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Words that Last for Good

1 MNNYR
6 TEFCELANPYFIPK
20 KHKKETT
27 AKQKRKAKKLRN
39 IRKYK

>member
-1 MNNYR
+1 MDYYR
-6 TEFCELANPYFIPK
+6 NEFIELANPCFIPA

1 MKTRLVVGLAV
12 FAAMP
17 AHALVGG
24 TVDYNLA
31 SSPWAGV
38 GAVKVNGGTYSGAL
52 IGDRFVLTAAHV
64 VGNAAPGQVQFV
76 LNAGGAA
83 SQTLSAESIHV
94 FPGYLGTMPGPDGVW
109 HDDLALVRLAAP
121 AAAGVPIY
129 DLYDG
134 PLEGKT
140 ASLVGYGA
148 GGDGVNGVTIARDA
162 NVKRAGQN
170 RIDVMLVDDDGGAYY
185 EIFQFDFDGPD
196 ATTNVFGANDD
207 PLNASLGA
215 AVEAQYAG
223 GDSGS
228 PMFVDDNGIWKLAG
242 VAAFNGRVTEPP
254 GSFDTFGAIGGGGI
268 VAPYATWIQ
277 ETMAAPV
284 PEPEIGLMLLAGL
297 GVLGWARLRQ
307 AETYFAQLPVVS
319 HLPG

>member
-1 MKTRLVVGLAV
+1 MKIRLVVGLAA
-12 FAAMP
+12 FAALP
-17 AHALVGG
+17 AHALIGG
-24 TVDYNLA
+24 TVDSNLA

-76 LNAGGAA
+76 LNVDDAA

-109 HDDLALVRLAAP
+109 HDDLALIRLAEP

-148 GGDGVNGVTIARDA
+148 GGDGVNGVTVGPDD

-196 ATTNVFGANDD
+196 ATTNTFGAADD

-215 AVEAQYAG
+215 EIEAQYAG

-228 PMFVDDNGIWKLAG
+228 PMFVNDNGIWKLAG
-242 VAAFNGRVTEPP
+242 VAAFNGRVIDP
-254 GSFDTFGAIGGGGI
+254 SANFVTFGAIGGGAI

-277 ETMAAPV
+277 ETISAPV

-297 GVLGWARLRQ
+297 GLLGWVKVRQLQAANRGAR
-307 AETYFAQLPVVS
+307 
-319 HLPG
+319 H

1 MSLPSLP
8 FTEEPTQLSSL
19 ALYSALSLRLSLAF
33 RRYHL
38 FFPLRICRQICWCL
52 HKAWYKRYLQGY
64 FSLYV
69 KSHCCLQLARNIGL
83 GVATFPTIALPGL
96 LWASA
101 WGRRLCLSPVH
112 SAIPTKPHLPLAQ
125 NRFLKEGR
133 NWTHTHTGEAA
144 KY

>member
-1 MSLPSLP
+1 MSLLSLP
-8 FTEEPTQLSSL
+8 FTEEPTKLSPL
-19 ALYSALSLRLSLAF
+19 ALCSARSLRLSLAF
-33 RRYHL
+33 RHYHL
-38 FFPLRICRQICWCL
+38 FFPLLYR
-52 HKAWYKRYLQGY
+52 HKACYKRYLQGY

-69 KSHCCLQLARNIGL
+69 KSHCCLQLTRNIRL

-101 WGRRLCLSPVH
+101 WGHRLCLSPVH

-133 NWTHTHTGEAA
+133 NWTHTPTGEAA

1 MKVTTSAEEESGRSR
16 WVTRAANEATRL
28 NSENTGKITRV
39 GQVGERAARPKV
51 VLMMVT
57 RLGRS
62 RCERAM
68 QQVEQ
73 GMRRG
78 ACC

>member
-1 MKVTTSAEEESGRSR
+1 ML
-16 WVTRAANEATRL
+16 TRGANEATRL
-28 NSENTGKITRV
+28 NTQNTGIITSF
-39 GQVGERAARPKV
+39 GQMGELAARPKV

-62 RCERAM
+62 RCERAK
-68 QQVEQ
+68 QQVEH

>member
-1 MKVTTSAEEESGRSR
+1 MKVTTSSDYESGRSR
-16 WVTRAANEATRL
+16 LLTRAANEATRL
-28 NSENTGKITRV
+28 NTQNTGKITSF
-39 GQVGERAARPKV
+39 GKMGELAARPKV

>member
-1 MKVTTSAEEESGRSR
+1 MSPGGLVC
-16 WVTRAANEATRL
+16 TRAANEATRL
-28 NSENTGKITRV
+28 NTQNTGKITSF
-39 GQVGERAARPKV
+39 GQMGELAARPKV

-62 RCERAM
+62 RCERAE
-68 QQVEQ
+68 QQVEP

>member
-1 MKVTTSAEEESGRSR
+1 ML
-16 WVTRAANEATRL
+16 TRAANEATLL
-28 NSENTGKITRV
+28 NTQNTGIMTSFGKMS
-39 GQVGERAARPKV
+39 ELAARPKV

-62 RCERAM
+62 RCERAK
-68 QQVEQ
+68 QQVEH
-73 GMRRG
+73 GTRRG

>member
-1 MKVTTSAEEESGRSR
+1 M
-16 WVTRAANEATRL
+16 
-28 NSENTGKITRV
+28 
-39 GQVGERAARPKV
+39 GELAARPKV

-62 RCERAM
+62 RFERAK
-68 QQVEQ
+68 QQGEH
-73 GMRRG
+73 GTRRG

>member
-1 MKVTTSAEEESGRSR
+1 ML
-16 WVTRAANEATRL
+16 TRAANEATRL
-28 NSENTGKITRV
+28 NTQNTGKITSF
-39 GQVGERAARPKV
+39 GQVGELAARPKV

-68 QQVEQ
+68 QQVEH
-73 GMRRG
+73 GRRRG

It’s humbling to consider which of the many words we speak to acquaintances will be remembered decades later. Like the room mom who told eight-year-old me I was a complainer on a field trip (I was and I am, God forgive me). Or the pastor’s wife who informed me that my problem is I didn’t know how to share (I’m not sure exactly what she meant, but I’ve been pondering it for twenty years).  Or the women in Latin America who pleaded with us (American teenagers) to take their babies back to the U.S. Often the words we remember are heart-wrenching or critical, but sometimes they are beautiful and inspirational. Like the grandma who said through a translator that kids whose fathers hold them a lot have better dispositions (no official study to cite, but I think she’s right). Or the new friend who described time with our family as “life-giving”. Or the border officer who smiled as he said, “Welcome home” when our swollen feet finally planted on American ground after forty hours of travel.   I
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